The deadly ragworm

Unlike the lugworm, which filter-feeds peacefully in the shelter of its burrow, the ragworm is a voracious carnivore and scavenger that forages relentlessly through sand and mud. Looking somewhat like a cross between an earthworm and a giant centipede, it propels itself along on a mass of bristly ‘legs’ and seizes its food – small invertebrates, alive or dead – with a pair of extendible, claw-like pincers. Red rag are the most common type. They grow to about 20cm long and are usually found in gritty mud. Red rag catch most species but are particularly good in summer for flatfish and bass.

King rag are like red rag but grow to 50cm or more and prefer sand to mud. They are excellent for big bass, cod, smooth-hounds, pollack, coalfish and rays. White rag are nearly as big as red rag but are much less common. They are found in clean sand and are one of the shore match-man’s favourite baits, being deadly for small fish, especially flatties. Harbour rag, or maddies, are red in colour and grow to only 10cm at most. They live in soft estuarine mud and are a superb bait for flounders and mullet.

Digging rag

To dig rag you need a flat-pronged potato fork, gum boots or waders and a pair of old gloves. Always wear gloves because mud and sand beds often contain hidden pieces of broken glass, rusty tin cans and the like.

To find red, king or white rag, walk slowly across the mud or sand looking down at your feet for tiny spurts of water from small holes in the sand. Trench-dig a patch where the spurts and holes are densest. Break open the clods of sand or mud carefully because rag are soft and damage easily.

To help future stocks, take only large, mature worms and only as many as you really need. And always backfill trenches so there are no nasty potholes for unsuspecting swimmers when the tide comes in.

Maddies are much easier to find and dig. Patches of soft mud pitted with tiny holes yield dozens in a matter of a few forkfuls.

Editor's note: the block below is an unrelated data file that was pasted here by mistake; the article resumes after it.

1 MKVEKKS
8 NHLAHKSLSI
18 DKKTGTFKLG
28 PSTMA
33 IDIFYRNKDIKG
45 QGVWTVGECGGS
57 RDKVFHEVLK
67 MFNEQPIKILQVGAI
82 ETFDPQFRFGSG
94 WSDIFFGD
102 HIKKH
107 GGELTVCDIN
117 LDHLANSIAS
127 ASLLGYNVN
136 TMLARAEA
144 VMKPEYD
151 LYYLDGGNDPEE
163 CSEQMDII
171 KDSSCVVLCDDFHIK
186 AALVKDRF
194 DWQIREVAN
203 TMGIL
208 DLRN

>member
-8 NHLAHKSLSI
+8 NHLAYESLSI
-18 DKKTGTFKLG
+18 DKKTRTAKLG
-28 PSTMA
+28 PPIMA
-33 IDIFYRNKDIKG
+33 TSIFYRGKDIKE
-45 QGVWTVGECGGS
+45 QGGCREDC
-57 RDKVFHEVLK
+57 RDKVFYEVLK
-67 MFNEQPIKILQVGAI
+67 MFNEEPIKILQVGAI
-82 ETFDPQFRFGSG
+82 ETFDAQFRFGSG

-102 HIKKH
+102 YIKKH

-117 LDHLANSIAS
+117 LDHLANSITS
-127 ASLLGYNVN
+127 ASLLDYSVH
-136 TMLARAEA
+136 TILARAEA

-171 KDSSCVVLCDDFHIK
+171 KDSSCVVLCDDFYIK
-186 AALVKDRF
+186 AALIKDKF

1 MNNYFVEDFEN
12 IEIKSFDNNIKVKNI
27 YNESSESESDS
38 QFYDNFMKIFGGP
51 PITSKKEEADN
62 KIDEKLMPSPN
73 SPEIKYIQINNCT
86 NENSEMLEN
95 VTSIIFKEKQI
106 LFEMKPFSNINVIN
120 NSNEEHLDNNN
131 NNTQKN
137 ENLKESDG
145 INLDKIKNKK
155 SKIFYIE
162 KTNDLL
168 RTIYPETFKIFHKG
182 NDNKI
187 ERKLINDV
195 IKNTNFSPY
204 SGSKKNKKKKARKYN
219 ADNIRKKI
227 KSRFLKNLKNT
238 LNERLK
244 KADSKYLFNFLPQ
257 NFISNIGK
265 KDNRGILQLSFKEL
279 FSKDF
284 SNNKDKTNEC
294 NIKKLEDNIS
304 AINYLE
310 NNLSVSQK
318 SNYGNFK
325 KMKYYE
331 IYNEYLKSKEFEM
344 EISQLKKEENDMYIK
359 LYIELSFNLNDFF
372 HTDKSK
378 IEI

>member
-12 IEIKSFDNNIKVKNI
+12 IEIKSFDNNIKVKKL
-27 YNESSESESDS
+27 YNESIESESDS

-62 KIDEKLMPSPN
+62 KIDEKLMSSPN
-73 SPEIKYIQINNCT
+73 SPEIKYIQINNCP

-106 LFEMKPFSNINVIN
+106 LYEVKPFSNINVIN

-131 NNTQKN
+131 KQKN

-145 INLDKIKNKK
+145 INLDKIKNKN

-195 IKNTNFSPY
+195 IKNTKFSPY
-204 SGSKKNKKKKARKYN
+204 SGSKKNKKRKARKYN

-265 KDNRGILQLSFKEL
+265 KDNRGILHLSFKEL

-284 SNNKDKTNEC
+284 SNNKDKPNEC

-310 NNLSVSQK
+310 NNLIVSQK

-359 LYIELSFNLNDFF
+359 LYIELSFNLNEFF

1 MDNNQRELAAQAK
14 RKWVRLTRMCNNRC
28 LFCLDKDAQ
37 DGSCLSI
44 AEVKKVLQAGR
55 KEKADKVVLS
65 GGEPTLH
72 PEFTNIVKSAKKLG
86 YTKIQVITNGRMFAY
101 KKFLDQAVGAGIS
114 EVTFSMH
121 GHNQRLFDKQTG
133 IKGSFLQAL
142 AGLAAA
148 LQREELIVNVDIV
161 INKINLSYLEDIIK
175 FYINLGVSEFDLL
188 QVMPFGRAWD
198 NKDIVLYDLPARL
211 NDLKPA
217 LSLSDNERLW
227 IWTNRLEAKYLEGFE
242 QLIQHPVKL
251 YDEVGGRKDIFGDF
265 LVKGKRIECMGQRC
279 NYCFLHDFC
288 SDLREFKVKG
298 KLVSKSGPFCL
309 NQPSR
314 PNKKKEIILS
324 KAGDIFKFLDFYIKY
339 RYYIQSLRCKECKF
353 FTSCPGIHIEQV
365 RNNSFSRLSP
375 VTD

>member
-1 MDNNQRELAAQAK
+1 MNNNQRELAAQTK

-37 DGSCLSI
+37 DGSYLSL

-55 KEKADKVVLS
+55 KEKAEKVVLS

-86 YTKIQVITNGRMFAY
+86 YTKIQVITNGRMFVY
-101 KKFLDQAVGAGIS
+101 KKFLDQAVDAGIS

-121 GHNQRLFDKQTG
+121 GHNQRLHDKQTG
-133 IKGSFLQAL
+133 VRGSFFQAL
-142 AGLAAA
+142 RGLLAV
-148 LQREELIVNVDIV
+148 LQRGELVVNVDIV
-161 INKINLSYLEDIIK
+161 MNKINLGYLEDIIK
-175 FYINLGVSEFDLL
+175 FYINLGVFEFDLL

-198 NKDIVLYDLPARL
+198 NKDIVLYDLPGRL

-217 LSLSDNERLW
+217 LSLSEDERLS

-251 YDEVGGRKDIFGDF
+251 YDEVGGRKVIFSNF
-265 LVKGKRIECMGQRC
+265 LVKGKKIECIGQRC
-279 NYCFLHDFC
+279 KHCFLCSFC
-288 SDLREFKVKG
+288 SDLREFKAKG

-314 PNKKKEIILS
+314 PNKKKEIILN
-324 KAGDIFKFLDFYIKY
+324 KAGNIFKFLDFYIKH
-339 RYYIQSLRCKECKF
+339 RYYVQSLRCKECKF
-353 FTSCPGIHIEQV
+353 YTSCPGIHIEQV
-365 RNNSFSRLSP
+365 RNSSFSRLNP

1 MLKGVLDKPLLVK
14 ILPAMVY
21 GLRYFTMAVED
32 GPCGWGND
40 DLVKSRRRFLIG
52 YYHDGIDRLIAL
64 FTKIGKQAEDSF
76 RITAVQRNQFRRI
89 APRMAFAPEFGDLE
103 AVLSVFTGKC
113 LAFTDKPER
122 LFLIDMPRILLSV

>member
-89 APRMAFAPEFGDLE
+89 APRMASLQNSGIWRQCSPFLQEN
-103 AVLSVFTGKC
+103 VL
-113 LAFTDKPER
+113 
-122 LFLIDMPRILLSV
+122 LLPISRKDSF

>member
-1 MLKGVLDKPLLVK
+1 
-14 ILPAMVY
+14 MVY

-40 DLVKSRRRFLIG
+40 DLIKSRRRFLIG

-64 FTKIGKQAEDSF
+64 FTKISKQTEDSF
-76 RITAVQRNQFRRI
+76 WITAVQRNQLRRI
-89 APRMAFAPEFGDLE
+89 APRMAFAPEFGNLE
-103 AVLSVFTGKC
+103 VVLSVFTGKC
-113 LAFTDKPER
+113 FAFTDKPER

Storing rag

Rag require careful handling and storing to keep them in tip-top condition. Unlike lug, they are only useable live. Frozen, they become too mushy.

Ideally you should use rag within a day of digging them, but it is possible to keep them alive and well for a few weeks. Take only whole, undamaged worms. Any broken ones soon die and contaminate the rest.

Red, king and white rag can be kept in shallow tanks or trays of clean, aerated sea-water. Store in a cool, dark place – a fridge, ideally – and check twice a day for dead or dying worms.

The day before fishing, spread the rag out on a tray lined with newspaper or moisture-absorbing particle chips, and put them back in the fridge. If you can get some fresh seaweed to cover them with, all the better. In hot weather or when faced with a long drive, it is best to transport them in a cool box.

Maddies are even more delicate, so need even more careful handling. Rinse them clean of mud in fresh seawater then lay them in a tray lined with newspaper. Maddies keep for up to a week in a fridge.

Hooking rag

Always match size of bait and hook. For flatfish and other small species, thread a single red or white rag on a small, fine-wire Aberdeen. For bigger fish, thread two or three on and above a larger Kamasan B940.

King rag can be used in sections for small fish, or whole for big fish.

Maddies need a very small, fine-wire hook and can be fished singly or in bunches, threaded on or hooked through the middle.

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